The few journalists who contacted the scientist asked puff piece questions, and no reporter published how many subjects were tested, or quoted independent researchers. Most outlets sought to maximise pageviews by including "vaguely pornographic images of women eating chocolate." He argues that diet fads are covered like gossip columnists "echoing whatever they find in press releases" rather than evaluating the accuracy of scientific papers.
Bohannon argues that because of the large number of factors in diet and lifestyle, large scale studies are frequently inconclusive, even when billions of dollars have been spent on well-designed studies by government agencies that label obesity an epidemic. He also spoke about his study and discussed how fraudulent studies are created and promoted through mass media on Adam Ruins Everything, in the episode "Adam Ruins Nutrition".
- Bohannon, John (2006). "Epidemiology: Iraqi Death Estimates Called Too High; Methods Faulted". Science. 314 (5798): 396–7. doi:10.1126/science.314.5798.396. PMID 17053114.
- Burnham, G.; Roberts;, L.; Bohannon, J. (2006). "A Debate over Iraqi Death Estimates". Science. 314 (5803): 1241b. doi:10.1126/science.314.5803.1241b. PMID 17124305.
- Dance Your PhD
- Bohannon, John (2002). The role of the WSS operon in the adaptive evolution of experimental populations of Pseudomonas Fluorescens SBW25 (DPhil thesis). University of Oxford.
- Spiers, A. J.; Bohannon, J; Gehrig, S. M.; Rainey, P. B. (2003). "Biofilm formation at the air-liquid interface by the Pseudomonas fluorescens SBW25 wrinkly spreader requires an acetylated form of cellulose". Molecular Microbiology. 50 (1): 15–27. doi:10.1046/j.1365-2958.2003.03670.x. PMID 14507360.
- Spiers, A. J.; Kahn, S. G.; Bohannon, J; Travisano, M; Rainey, P. B. (2002). "Adaptive divergence in experimental populations of Pseudomonas fluorescens. I. Genetic and phenotypic bases of wrinkly spreader fitness". Genetics. 161 (1): 33–46. PMC . PMID 12019221.
- "Afghan Civilian Casualties Database Appears in Unexpected Place". Science | The Rundown News Blog | PBS NewsHour. PBS. 2011-03-11. Retrieved 2012-03-14.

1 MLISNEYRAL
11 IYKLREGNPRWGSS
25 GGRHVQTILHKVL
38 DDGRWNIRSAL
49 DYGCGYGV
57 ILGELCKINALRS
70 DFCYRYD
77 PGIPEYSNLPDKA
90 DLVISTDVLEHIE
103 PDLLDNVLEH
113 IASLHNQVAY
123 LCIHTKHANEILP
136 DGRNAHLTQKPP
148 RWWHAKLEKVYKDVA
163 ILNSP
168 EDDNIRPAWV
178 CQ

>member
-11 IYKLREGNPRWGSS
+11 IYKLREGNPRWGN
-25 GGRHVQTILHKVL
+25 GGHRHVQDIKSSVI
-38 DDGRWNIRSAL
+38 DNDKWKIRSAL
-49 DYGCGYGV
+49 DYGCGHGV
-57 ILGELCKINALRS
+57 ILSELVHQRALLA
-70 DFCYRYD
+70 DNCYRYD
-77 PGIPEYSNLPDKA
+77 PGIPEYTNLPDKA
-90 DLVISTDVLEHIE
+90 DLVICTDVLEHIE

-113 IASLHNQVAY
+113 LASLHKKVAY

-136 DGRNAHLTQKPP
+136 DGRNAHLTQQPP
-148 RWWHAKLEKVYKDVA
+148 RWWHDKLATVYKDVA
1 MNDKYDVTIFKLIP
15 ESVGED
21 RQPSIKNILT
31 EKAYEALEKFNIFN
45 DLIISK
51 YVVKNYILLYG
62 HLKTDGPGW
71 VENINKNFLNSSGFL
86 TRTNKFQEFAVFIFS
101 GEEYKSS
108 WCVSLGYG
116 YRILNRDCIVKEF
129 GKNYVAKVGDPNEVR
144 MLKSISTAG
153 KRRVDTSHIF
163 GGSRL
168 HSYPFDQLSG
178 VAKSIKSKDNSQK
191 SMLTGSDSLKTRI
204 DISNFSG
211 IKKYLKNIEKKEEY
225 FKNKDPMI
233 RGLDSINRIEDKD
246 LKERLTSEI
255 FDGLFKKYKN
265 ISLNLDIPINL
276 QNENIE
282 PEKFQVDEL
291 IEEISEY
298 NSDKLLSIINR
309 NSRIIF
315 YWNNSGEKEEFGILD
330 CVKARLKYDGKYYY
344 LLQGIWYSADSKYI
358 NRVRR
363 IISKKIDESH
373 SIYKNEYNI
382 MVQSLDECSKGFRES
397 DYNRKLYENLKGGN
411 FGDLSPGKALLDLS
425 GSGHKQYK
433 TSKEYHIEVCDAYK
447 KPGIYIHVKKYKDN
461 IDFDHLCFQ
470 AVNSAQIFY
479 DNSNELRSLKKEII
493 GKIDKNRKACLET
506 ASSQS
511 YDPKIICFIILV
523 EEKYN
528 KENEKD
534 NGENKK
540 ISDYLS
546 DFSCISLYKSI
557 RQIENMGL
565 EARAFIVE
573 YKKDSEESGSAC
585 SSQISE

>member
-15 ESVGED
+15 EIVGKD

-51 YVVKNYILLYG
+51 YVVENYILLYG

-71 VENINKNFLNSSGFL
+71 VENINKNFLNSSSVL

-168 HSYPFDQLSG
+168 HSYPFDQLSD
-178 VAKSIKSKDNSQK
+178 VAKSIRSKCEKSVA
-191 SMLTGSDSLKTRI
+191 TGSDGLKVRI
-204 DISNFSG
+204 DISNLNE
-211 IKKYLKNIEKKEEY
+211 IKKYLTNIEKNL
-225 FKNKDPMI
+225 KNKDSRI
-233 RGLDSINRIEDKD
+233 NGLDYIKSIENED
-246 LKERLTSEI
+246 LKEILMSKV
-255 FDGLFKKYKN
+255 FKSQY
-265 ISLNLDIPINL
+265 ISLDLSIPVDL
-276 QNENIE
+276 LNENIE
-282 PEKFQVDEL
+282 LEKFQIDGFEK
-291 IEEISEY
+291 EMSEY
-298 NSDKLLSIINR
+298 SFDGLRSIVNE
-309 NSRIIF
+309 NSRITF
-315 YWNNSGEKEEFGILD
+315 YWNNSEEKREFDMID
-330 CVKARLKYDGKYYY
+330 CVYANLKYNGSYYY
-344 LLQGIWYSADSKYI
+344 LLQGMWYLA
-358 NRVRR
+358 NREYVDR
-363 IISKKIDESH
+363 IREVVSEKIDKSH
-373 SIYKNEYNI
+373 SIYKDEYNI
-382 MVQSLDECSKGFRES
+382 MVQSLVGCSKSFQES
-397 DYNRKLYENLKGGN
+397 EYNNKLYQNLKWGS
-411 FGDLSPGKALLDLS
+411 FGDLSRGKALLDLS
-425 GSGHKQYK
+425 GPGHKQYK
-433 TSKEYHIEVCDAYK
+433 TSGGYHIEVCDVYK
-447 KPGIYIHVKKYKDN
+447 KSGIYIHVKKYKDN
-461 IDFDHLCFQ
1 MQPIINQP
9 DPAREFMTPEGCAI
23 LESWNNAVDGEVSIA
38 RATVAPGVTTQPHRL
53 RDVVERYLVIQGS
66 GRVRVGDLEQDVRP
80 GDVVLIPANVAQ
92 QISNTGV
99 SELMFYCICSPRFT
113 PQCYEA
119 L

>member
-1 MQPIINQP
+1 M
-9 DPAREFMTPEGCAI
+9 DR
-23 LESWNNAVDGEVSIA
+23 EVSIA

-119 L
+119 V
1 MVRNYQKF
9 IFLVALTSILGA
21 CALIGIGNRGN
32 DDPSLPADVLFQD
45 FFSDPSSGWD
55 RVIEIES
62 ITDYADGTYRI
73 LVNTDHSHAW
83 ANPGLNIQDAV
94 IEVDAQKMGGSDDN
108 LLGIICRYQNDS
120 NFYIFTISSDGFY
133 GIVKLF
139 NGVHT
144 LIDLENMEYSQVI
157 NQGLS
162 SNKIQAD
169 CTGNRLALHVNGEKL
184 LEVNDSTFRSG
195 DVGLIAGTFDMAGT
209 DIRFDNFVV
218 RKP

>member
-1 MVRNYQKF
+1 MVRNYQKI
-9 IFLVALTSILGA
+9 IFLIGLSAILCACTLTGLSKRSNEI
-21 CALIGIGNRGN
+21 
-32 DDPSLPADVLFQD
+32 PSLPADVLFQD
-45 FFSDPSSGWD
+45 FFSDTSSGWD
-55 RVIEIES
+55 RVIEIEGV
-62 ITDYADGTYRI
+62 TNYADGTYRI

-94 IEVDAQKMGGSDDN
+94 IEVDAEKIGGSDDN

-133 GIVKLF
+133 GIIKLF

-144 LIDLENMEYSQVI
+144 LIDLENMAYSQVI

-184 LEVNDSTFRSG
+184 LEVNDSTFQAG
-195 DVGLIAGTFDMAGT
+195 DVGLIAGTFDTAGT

- Kathy Wren (2011-03-10). "News Release - "SCIENCE Exclusive: Civilian Casualties Rising in Afghanistan Conflict"" (Press release). AAAS. Retrieved 2012-03-14.
- Bohannon, J (2008). "The Gonzo Scientist. Slaying monsters for science". Science. 320 (5883): 1592. doi:10.1126/science.320.5883.1592c. PMID 18566270.
- "Science/AAAS | Collections: Online Extras | The Gonzo Scientist". Sciencemag.org. Retrieved 2012-03-14.
- "Stephen's Fancy Feast - The Colbert Report - 2009-11-05 - Video Clip". Colbertnation.com. Retrieved 2012-03-14.
- Bohannon, J. (2011). "Calling All Dancing Scientists!". Science. 333 (6047): 1219. Bibcode:2011Sci...333.1219B. doi:10.1126/science.333.6047.1219-b.
- Haglund, David (2011-10-20). "Dance Your Ph.D.: winners of the annual interpretive dance contest for scientists." Slate.com. Retrieved 2012-03-14.
- John Bohannon (2011-11-30). "TED Blog | Dance vs. powerpoint, a modest proposal". Blog.ted.com. Retrieved 2012-03-14.
- Black Label Movement
- "John Bohannon + Black Label Movement | Profile on". Ted.com. Retrieved 2012-03-14.
- Bohannon, John (2013). "Who's Afraid of Peer Review?". Science. 342 (6154): 60–65. doi:10.1126/science.342.6154.60. PMID 24092725.
- "Who does Peer Review?".
- Michael Eisen. "I confess, I wrote the Arsenic DNA paper".
- Martin Eve. "Flawed sting operation singles out open access journals".
- Peter Suber. "New "sting" of weak open-access journals".
- Shieber, Stuart. "Lessons from the faux journal investigation". Harvard Law School. Retrieved 20 October 2013.
- John Bohannon. "I Fooled Millions Into Thinking Chocolate Helps Weight Loss. Here's How". Io9.
- "International Press Release: Slim by Chocolate". Archived from the original on 2015-12-12. Retrieved 2015-12-12.